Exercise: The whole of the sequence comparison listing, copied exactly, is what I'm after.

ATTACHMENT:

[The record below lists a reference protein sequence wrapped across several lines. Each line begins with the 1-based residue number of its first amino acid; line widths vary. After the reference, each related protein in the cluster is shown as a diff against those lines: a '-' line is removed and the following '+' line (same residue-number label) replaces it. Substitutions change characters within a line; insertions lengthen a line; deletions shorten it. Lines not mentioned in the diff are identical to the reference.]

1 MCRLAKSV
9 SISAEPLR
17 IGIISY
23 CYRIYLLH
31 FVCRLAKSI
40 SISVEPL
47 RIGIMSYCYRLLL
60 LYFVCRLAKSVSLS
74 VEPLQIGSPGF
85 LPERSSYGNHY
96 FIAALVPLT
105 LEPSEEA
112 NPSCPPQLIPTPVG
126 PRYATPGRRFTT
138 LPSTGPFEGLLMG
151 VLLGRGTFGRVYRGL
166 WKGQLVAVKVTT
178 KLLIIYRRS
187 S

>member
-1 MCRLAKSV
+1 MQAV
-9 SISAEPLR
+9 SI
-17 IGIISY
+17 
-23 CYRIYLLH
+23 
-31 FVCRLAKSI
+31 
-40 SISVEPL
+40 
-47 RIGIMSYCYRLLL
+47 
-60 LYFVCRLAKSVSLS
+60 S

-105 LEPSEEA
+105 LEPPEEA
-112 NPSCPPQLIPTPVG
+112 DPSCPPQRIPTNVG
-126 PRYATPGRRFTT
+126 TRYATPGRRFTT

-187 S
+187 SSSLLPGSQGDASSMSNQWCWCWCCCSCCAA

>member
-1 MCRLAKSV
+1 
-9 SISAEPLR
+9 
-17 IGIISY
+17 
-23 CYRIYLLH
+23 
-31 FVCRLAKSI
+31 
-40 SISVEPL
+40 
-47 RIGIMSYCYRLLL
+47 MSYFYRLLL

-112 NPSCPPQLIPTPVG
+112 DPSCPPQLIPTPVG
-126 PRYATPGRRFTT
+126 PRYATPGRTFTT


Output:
[The record below lists a reference protein sequence wrapped across several lines. Each line begins with the 1-based residue number of its first amino acid; line widths vary. After the reference, each related protein in the cluster is shown as a diff against those lines: a '-' line is removed and the following '+' line (same residue-number label) replaces it. Substitutions change characters within a line; insertions lengthen a line; deletions shorten it. Lines not mentioned in the diff are identical to the reference.]

1 MCRLAKSV
9 SISAEPLR
17 IGIISY
23 CYRIYLLH
31 FVCRLAKSI
40 SISVEPL
47 RIGIMSYCYRLLL
60 LYFVCRLAKSVSLS
74 VEPLQIGSPGF
85 LPERSSYGNHY
96 FIAALVPLT
105 LEPSEEA
112 NPSCPPQLIPTPVG
126 PRYATPGRRFTT
138 LPSTGPFEGLLMG
151 VLLGRGTFGRVYRGL
166 WKGQLVAVKVTT
178 KLLIIYRRS
187 S

>member
-1 MCRLAKSV
+1 MQAV
-9 SISAEPLR
+9 SI
-17 IGIISY
+17 
-23 CYRIYLLH
+23 
-31 FVCRLAKSI
+31 
-40 SISVEPL
+40 
-47 RIGIMSYCYRLLL
+47 
-60 LYFVCRLAKSVSLS
+60 S

-105 LEPSEEA
+105 LEPPEEA
-112 NPSCPPQLIPTPVG
+112 DPSCPPQRIPTNVG
-126 PRYATPGRRFTT
+126 TRYATPGRRFTT

-187 S
+187 SSSLLPGSQGDASSMSNQWCWCWCCCSCCAA

>member
-1 MCRLAKSV
+1 
-9 SISAEPLR
+9 
-17 IGIISY
+17 
-23 CYRIYLLH
+23 
-31 FVCRLAKSI
+31 
-40 SISVEPL
+40 
-47 RIGIMSYCYRLLL
+47 MSYFYRLLL

-112 NPSCPPQLIPTPVG
+112 DPSCPPQLIPTPVG
-126 PRYATPGRRFTT
+126 PRYATPGRTFTT